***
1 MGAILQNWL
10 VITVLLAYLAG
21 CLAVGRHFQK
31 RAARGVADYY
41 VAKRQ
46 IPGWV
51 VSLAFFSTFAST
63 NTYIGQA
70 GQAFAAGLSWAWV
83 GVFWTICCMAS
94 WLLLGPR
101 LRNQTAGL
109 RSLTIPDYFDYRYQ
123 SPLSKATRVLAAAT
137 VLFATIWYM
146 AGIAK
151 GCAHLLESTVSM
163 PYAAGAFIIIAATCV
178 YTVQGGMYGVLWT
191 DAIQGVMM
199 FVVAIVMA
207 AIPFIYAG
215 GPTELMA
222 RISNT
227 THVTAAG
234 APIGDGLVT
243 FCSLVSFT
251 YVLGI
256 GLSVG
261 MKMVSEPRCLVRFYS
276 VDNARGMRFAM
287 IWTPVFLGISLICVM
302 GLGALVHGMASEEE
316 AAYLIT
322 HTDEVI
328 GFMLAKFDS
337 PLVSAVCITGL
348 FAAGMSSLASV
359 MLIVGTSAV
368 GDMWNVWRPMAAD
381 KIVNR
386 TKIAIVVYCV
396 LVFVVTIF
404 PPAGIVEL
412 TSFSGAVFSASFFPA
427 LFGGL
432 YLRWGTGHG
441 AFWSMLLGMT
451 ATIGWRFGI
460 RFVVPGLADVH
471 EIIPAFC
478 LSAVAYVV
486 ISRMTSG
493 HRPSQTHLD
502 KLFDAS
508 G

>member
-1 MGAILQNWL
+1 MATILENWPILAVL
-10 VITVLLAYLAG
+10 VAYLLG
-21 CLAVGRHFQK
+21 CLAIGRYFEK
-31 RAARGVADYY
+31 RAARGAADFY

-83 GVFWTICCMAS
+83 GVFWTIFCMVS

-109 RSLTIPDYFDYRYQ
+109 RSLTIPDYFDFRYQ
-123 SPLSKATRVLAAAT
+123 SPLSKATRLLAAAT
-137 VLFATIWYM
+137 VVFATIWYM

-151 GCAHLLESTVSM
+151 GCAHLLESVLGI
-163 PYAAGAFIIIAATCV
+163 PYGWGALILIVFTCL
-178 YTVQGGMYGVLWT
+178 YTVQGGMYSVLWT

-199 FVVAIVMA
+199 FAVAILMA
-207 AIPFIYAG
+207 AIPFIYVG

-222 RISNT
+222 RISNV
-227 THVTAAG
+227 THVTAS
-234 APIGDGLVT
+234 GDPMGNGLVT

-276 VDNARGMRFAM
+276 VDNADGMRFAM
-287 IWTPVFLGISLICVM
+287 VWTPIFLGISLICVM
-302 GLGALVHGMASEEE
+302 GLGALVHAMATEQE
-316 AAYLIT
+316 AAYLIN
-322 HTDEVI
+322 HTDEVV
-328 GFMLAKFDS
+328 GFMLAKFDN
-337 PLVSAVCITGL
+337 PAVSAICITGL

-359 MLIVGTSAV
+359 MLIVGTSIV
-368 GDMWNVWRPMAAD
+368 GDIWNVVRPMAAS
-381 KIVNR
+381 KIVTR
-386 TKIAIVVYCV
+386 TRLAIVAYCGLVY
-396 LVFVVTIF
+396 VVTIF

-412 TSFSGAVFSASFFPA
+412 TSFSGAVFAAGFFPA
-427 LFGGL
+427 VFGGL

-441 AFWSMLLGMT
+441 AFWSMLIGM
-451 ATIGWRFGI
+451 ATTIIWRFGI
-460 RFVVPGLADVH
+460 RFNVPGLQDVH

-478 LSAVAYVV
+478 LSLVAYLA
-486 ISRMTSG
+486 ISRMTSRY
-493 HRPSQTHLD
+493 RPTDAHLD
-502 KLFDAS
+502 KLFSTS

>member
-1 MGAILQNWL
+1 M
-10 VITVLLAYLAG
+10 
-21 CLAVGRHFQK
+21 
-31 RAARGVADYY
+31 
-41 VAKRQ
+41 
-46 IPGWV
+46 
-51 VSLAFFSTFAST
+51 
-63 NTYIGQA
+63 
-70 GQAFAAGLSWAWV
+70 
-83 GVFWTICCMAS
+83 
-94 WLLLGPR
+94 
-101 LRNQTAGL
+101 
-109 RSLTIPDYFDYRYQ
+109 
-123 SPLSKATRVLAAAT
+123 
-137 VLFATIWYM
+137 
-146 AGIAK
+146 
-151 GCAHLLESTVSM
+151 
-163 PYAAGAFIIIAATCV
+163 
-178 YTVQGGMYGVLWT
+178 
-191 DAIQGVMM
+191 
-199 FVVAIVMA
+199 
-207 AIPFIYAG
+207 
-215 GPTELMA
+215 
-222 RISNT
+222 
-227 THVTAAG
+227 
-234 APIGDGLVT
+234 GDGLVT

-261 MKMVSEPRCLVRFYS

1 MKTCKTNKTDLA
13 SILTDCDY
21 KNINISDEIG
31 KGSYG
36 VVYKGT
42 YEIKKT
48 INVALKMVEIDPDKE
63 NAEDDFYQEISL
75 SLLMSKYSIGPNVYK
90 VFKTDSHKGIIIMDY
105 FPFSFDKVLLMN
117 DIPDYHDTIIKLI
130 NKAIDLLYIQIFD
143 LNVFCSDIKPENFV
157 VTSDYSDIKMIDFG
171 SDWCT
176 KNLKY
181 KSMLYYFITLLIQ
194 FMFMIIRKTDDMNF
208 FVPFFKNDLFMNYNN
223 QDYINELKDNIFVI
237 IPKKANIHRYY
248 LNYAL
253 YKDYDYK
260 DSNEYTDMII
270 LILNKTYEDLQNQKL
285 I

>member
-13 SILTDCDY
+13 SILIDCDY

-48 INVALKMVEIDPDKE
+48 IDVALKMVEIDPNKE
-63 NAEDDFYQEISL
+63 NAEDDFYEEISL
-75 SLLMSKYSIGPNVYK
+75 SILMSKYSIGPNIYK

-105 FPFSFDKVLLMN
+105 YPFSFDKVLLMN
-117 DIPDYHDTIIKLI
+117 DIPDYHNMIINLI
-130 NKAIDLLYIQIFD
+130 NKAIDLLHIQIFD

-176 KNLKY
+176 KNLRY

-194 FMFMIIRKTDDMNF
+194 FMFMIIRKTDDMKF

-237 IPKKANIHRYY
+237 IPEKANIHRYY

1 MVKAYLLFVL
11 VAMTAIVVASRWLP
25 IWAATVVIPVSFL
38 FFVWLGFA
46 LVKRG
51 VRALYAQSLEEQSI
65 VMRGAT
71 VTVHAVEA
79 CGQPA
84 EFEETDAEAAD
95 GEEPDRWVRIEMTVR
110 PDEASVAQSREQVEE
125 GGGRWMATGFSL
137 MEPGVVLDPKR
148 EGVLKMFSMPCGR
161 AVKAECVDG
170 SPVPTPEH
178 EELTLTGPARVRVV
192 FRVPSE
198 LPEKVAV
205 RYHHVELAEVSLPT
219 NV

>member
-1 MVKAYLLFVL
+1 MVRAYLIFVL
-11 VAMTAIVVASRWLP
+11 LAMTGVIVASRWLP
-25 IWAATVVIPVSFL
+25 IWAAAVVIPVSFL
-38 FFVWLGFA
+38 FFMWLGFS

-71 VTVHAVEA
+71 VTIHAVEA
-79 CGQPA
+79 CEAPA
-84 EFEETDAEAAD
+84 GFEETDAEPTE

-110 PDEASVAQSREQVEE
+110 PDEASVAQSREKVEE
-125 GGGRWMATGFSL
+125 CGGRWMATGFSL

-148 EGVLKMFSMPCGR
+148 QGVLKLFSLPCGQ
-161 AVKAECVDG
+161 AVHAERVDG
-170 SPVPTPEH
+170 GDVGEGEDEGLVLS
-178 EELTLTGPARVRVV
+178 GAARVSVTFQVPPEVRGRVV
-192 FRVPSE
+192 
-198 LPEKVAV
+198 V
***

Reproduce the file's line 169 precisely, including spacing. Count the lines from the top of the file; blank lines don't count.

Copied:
-178 YTVQGGMYGVLWT